Despite the dramatic fall in the market over the past year, the BSE-500’s market capitalization to GDP (gross domestic product) ratio is nowhere near the depths it had plumbed during the last downturn.
The BSE-500’s capitalization as a percentage of nominal GDP is currently around 51% (taking 6 March’s closing prices and the government’s advance estimates of GDP at factor cost and at current prices), which is slightly lower than the 54% it was at on 31 March 2005.
It’s still higher than the ratio of 45% on 31 March 2000, at the height of the dot-com boom, and nowhere near the nadir of 23% reached on 31 March 2001.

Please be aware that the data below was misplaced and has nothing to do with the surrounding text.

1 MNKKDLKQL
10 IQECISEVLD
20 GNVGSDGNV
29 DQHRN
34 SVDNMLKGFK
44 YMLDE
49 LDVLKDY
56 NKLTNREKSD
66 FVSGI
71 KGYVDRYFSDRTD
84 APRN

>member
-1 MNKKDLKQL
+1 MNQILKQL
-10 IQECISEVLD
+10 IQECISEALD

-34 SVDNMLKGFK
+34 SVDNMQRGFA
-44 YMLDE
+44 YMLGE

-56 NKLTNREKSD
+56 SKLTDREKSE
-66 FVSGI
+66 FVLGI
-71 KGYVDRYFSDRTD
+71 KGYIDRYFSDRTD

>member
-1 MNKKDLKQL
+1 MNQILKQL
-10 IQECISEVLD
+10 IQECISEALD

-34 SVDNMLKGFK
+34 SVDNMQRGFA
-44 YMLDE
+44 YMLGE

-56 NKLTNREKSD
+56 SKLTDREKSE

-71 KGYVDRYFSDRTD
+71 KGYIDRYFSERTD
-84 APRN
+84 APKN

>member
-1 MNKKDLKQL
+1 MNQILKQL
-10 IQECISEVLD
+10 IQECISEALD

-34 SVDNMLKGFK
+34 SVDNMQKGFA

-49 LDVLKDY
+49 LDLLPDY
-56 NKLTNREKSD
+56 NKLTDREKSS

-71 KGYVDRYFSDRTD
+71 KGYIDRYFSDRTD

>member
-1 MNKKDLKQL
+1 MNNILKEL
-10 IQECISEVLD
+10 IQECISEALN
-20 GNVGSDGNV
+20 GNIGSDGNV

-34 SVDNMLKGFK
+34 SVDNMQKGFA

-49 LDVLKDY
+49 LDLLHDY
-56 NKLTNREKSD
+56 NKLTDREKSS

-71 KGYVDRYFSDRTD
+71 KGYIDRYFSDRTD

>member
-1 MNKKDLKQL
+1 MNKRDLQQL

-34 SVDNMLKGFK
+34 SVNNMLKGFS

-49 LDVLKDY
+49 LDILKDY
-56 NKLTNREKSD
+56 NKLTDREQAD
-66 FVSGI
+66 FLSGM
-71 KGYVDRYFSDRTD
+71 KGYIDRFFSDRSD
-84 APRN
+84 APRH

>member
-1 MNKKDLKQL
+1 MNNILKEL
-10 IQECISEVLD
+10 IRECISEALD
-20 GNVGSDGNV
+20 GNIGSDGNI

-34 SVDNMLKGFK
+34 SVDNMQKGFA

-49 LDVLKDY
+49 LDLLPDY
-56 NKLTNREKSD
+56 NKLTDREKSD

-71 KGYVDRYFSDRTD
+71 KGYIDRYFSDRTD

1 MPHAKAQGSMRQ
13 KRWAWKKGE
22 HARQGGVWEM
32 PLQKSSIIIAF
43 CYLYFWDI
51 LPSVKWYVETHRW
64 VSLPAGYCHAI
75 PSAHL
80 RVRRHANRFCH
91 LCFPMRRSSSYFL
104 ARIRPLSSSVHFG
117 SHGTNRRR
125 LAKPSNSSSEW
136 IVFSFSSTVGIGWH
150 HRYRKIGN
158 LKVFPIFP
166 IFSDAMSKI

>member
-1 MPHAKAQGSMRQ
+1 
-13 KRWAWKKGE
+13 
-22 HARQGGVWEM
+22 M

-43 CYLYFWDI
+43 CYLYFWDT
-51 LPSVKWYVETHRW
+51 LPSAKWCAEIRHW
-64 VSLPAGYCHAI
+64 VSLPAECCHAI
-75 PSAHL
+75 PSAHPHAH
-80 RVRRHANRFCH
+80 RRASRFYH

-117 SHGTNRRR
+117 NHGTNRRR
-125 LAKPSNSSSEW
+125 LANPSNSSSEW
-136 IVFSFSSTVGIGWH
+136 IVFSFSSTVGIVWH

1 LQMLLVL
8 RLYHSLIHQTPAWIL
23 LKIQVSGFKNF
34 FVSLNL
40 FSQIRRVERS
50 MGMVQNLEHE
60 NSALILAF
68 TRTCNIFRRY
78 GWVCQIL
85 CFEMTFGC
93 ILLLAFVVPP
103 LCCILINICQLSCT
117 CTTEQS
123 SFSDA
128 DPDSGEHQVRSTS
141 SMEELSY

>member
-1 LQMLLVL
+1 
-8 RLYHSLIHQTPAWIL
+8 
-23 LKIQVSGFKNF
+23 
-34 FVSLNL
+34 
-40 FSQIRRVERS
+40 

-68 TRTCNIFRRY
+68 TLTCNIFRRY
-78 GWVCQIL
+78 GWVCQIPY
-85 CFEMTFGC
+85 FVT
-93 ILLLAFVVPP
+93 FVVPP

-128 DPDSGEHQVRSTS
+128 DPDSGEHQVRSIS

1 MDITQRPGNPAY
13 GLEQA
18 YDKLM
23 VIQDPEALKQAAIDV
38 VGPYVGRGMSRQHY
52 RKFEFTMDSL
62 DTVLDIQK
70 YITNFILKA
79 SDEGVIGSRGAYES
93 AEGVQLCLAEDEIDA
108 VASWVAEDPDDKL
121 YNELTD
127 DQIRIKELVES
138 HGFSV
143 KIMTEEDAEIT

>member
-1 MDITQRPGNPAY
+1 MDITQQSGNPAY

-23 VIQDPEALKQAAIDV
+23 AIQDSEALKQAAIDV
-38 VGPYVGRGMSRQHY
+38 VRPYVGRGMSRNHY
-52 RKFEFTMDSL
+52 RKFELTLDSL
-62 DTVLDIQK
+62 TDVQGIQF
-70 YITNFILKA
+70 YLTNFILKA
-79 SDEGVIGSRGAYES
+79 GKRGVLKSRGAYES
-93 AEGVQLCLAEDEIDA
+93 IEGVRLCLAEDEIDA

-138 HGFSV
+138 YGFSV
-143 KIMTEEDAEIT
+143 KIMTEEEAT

Even if GDP this fiscal year is less than the government’s rather rosy estimate, the ratio will still be well above the lows of 2001. In the US, stock market capitalization as a percentage of nominal GDP has fallen to 63% of GDP, which is back to a level last seen in 1990.
Unlike Indian markets, the high point of the US ratio was at the end of 1999, when it went up to a mind-boggling 180%. Even at the end of 2002, this ratio was a bit above 100 for the US and rose to above 140% by end -2006.
So, is the ratio saying the Indian market is overvalued? Not really, since both the price-to-earnings multiple and the price-to-book multiples are low and almost at levels they were plumbed during the 2001-03 downturn. Perhaps the higher ratio merely reflects that the growth of BSE-500 companies has been far higher than GDP growth in the last few years.
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